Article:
This experiment on a significant and no doubt scientifically valid group of one leads me to a conclusion: although it's true we tend to paint ourselves in the corner of whatever music we loved back when we were young and susceptible, a good number of us also seem to stop actively hating the kinds of music we didn't like back in the day. After all, we have a limited amount of energy to worry about things -- what's the point in using it on something someone created that we just don't happen to personally enjoy?
Of course, this theory doesn't apply to everyone. Nothing ever does. Five to 10 years down the line, I might well find myself hating 80 percent of music again, or maybe I'm just a freak of nature that's on his way to accepting everything. Maybe I should just put this to the ultimate test and try to sit through a full Nickelback album. Probably not, though -- finding out they might not be distilled awful would probably break some fundamental gear in my head machine.
Yanik Chauvin/iStock/Getty Images
Unless your name is Fred Rogers and you're somehow reading this despite having passed away in 2003 (in which case, hi!), there's an excellent chance that you have at least one considerable vice. Let's not even discuss which one; we both know what you're up to, you monster.
While it's certainly possible to ruin your health and even life with almost any vice at a relatively young age, people generally stay on top of their naughty habits during their 20s. I will now represent young-adult-you and your relationship with your favorite vice with a picture of a delighted bag of quinoa:
What, did you think these guys wouldn't turn up again?
But fast-forward a decade. Your body starts to catch up, your doctor starts giving his diagnoses by slapping you across the face. What used to delight you so gradually slips on a different jacket; it is fast becoming a thing that is wrecking you. Is your thing video games? "You should get out and exercise more." Food? "Your cholesterol is so high, your blood is literally 50 percent butter." Getting angry at things you see on Facebook? "Blood pressure." Alcohol? Cigarettes? Drugs? "Death, death, death."
See what's happening? The vices are still there, and probably even give you pleasure, but a combination of societal norms, health concerns, and your own brain slowly starts to eat away at their attractiveness. Slowly, thoughts of, "Should I just stop doing that?" start creeping into your 2 a.m. introspection marathon. Subtly, almost unnoticeably, your relationship with the vice becomes troubled. You know what picture comes next:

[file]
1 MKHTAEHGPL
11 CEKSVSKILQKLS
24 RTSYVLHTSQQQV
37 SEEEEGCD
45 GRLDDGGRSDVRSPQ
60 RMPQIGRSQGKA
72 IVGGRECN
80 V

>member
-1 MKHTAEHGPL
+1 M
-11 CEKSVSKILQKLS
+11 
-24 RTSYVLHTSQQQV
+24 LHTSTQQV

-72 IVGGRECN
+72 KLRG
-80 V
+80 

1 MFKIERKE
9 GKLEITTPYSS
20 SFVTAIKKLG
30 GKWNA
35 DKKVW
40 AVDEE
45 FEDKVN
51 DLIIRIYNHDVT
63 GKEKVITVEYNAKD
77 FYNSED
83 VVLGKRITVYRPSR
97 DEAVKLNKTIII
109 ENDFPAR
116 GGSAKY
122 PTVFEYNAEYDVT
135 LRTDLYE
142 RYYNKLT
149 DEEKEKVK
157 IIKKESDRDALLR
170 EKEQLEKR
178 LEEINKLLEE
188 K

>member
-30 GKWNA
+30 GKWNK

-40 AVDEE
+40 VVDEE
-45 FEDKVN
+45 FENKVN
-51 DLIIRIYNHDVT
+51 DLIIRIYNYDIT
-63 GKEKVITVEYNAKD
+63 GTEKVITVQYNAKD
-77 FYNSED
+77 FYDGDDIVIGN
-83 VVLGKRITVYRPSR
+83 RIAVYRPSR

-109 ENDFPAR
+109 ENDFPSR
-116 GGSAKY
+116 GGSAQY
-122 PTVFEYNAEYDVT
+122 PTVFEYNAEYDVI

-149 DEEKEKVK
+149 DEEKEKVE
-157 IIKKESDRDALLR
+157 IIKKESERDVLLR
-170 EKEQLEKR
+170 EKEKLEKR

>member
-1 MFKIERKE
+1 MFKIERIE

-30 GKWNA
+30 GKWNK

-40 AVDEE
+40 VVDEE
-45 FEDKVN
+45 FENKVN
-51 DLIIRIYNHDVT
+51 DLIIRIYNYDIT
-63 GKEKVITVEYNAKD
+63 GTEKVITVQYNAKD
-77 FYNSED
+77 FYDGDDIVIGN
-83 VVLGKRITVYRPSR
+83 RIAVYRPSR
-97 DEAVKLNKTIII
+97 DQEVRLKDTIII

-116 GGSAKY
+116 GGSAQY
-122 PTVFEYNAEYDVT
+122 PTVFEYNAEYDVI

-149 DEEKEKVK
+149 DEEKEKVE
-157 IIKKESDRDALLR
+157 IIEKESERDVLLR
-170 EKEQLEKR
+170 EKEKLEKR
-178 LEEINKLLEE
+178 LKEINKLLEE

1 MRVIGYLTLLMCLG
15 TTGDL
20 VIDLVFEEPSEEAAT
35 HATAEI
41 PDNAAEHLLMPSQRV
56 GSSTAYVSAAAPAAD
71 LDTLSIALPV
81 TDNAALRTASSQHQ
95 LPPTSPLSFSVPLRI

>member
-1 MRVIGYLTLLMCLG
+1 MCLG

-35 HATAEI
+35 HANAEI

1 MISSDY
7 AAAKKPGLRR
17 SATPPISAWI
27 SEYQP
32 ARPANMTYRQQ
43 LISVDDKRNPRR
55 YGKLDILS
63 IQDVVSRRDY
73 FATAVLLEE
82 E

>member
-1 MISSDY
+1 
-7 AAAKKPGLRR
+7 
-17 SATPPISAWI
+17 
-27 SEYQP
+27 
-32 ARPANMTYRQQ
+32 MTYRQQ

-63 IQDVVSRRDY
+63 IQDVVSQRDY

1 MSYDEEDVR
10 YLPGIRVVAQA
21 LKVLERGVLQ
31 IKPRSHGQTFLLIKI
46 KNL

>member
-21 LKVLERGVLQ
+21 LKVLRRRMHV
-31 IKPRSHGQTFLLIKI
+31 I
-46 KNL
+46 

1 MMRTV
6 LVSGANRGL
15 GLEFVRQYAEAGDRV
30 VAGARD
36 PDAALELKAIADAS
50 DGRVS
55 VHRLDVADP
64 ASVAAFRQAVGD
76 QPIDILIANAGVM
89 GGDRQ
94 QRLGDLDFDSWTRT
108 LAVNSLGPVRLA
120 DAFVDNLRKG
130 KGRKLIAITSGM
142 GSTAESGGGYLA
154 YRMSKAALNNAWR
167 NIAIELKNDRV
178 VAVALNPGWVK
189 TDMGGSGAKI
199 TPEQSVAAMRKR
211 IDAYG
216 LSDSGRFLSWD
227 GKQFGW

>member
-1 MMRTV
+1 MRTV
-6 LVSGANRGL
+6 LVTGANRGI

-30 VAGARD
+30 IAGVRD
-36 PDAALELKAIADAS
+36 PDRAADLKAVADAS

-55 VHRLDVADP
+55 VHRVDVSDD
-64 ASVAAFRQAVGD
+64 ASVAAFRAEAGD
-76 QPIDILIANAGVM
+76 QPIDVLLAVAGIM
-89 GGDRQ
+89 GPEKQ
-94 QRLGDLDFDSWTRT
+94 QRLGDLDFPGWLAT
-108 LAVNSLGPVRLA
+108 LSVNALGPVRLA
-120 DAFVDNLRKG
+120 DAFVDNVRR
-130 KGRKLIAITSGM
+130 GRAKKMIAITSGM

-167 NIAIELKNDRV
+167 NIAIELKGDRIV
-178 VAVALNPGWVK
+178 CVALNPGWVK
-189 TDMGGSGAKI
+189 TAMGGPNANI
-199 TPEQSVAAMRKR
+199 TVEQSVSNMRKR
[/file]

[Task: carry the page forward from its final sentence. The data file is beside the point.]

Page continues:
"Beer makes me happy and sad at the same time!"
How you deal with this is your own business and depends highly on the potential distruptiveness of your particular vice; if you're into, say, competitive knitting, chances are it's not going to wreck you too much until Groggath the Bloodthirsty finally snaps and stabs you with a crotchet hook after you win the fifth consecutive award from under his nose. Still, it's probably not an accident that when you search this very website for the words "quitting" and any vice you care to mention, the articles that turn up are generally written by people over 30 (well, John Cheese, mostly).
I'm not saying you should outright drop all things that give you pleasure because you're sometimes worried about them. I have many vices and a tendency to scream about them for all the Internet to hear; I'm in no position to judge. All I'm saying is that, sometimes when you're lying awake at night worrying about that shit, it's good to remember that a) you're not the only one, and b) you always have the option to do something about it.
Pauli Poisuo is a Cracked freelance editor and weekly columnist. Join his gang on Twitter and Facebook.
For more from Pauli, check out 5 Things No One Tells You About Dating Until It's Too Late. And then check out 27 Hit Songs as Understood by a 5-Year-Old.